The intersection, after recent improvements! Photo credits: Val Escher.


New bike lanes on Osseo Road also were added a couple weeks after the community celebration. Thanks to TLC members Val Escher and Peter Bretl for attending, trying out the new infrastructure, and reporting back! Photo credit: Peter Bretl. 


Today, with support from the community and funding provided by Hennepin County and the City of Minneapolis, Osseo Road is safer for all users. It has dropped from two travel lanes in each direction to one lane in each direction (a design treatment called a 4-3 conversion). The stop light at Osseo and 44th has been removed and bike lanes and a pedestrian median have been added. Now, a person crossing the street has to deal with only one lane of traffic in each direction. Other pedestrian improvements include:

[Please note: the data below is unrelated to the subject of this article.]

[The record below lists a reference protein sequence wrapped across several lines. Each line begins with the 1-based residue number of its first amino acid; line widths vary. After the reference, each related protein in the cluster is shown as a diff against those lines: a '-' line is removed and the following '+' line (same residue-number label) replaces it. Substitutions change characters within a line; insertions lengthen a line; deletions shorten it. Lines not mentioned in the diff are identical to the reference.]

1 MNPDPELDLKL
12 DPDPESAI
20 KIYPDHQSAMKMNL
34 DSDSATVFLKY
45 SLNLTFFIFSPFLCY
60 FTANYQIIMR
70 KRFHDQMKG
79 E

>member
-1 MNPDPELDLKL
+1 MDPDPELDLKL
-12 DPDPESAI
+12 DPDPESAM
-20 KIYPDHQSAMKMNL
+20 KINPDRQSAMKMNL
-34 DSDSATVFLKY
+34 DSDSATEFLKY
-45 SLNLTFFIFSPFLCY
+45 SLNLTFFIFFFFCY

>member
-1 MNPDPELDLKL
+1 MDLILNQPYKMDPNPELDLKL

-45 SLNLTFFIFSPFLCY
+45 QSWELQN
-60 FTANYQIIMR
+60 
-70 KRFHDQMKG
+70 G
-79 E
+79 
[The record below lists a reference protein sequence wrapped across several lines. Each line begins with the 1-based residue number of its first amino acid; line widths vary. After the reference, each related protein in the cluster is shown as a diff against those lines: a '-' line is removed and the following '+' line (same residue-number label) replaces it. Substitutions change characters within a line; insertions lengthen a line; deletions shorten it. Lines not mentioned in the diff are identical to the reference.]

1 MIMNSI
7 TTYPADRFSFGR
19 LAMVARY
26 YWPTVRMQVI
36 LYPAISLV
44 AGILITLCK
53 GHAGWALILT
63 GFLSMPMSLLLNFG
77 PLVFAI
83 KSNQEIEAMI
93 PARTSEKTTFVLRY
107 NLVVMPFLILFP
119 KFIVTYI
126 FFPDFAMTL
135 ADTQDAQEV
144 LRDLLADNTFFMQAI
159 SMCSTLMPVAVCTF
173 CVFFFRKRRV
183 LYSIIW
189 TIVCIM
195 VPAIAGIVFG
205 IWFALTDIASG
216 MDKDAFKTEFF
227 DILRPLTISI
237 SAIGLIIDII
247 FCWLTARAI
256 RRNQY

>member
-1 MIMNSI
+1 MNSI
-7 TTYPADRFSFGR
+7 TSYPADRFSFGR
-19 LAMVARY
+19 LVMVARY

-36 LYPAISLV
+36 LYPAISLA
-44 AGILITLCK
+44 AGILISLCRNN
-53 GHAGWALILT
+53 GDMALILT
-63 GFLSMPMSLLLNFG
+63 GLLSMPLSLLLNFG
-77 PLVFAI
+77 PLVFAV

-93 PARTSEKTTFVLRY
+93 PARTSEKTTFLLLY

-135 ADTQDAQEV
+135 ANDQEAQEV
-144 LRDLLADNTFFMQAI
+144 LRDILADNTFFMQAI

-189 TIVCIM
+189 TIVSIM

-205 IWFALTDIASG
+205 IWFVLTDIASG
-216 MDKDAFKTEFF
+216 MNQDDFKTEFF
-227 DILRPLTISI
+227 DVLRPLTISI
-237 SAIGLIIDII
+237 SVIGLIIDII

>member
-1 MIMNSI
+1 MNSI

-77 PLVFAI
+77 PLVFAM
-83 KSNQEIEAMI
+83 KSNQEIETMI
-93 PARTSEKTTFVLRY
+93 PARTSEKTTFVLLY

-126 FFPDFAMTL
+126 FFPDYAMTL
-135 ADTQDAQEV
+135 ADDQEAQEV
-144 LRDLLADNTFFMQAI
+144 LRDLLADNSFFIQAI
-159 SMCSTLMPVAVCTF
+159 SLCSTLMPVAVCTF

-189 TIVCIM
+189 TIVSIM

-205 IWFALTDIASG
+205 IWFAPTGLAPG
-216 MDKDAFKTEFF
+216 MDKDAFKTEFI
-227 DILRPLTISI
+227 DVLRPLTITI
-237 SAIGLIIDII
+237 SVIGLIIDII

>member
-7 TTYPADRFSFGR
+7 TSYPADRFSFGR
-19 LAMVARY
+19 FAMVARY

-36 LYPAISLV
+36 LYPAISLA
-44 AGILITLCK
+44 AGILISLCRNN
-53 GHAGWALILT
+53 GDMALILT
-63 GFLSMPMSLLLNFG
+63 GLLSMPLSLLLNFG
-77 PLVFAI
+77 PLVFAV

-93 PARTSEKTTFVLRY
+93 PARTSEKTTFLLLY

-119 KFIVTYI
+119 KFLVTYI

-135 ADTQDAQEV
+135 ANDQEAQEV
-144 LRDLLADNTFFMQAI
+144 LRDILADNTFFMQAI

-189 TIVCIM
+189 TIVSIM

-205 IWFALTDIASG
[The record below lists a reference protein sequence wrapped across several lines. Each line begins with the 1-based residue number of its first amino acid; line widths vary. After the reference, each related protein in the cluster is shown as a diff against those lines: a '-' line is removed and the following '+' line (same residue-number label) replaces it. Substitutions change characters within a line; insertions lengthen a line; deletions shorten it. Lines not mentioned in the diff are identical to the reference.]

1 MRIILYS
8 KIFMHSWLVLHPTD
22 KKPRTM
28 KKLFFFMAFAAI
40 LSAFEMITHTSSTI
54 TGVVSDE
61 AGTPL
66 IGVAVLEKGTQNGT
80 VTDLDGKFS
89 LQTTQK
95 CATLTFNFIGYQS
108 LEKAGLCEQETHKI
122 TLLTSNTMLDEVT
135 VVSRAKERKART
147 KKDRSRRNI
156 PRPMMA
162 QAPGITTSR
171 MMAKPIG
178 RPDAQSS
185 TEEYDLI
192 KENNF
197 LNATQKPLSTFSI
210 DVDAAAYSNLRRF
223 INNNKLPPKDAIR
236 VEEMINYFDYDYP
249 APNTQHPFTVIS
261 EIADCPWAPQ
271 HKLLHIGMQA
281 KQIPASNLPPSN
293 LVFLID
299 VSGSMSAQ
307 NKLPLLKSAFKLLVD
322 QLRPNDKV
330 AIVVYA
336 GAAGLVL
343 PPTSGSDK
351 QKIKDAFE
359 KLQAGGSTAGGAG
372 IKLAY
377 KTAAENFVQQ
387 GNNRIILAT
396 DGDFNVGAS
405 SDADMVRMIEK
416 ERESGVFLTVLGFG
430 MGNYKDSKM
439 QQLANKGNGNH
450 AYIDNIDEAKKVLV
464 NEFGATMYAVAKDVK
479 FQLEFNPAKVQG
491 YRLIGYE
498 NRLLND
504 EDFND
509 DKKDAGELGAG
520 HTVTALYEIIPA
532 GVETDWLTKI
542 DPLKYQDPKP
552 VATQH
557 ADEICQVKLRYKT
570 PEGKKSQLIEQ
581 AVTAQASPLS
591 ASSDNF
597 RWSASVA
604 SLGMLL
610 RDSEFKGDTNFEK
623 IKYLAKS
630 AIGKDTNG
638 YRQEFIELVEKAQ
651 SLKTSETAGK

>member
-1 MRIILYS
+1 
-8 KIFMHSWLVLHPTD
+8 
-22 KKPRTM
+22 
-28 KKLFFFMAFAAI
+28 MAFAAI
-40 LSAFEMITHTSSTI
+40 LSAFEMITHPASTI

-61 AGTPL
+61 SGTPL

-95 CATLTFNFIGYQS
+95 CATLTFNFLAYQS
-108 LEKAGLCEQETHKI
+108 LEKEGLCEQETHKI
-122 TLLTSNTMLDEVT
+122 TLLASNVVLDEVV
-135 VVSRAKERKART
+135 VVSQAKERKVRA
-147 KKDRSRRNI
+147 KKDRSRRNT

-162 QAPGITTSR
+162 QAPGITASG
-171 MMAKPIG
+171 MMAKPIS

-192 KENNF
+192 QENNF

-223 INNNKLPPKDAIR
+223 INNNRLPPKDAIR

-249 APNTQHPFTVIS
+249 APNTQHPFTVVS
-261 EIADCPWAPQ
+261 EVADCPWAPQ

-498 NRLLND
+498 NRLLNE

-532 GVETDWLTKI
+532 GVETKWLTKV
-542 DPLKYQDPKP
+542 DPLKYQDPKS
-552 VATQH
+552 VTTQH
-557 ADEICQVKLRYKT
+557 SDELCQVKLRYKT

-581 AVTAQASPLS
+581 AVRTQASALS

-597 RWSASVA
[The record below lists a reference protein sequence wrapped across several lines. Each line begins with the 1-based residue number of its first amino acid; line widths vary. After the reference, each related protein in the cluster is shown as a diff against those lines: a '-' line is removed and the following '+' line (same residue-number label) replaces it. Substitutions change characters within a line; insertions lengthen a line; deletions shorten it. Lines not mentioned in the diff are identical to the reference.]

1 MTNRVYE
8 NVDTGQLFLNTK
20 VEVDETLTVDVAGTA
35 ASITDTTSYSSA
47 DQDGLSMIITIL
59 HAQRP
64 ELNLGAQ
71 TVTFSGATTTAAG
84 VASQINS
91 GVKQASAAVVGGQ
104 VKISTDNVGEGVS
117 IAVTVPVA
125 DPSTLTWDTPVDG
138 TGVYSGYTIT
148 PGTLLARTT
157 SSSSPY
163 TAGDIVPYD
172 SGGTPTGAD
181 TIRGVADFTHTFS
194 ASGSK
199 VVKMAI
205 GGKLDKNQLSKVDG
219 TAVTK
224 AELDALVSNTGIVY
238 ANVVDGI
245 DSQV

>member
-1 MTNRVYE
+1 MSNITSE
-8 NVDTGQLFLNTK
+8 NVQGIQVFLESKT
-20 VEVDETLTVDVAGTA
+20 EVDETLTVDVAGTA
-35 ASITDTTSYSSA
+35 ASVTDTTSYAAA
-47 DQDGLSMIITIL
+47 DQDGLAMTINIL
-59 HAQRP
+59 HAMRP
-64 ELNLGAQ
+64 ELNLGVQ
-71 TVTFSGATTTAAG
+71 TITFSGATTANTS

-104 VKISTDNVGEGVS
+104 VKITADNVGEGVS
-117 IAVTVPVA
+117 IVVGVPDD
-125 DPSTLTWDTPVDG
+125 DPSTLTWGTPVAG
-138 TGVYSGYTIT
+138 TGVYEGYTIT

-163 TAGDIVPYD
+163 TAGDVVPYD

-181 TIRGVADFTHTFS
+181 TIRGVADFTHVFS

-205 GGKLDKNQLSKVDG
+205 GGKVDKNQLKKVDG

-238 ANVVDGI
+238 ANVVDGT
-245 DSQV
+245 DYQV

• Reconstructed pedestrian ramps at all corners of the intersection.
  • New bump-outs at corners to shorten street crossings.
  • Improved street lighting.
  • More visible crosswalk markings.


Thanks to the City of Minneapolis for taking the lead on implementing this valuable project. Congratulations to the Victory neighborhood and to everyone who will safely bike, walk, and drive this much-improved intersection going forward.


Success: Making Transportation a Top Issue



By Bethany Winkels, Move MN Field Director



With a new session on the horizon, elected officials are primed to address Minnesota's transportation needs, which span all modes and all areas of the state.


The last few months have been busy for the Move MN campaign. We have been traveling the state, meeting with supporters, businesses, and community groups—from Minnetonka to Duluth, Owatonna to Moorhead, and Worthington to Burnsville. It’s clear that people throughout Minnesota want to see greater investments in transportation. Thanks to the hard work of everyone involved in the campaign, we successfully made Minnesota’s urgent transportation needs a key issue this fall.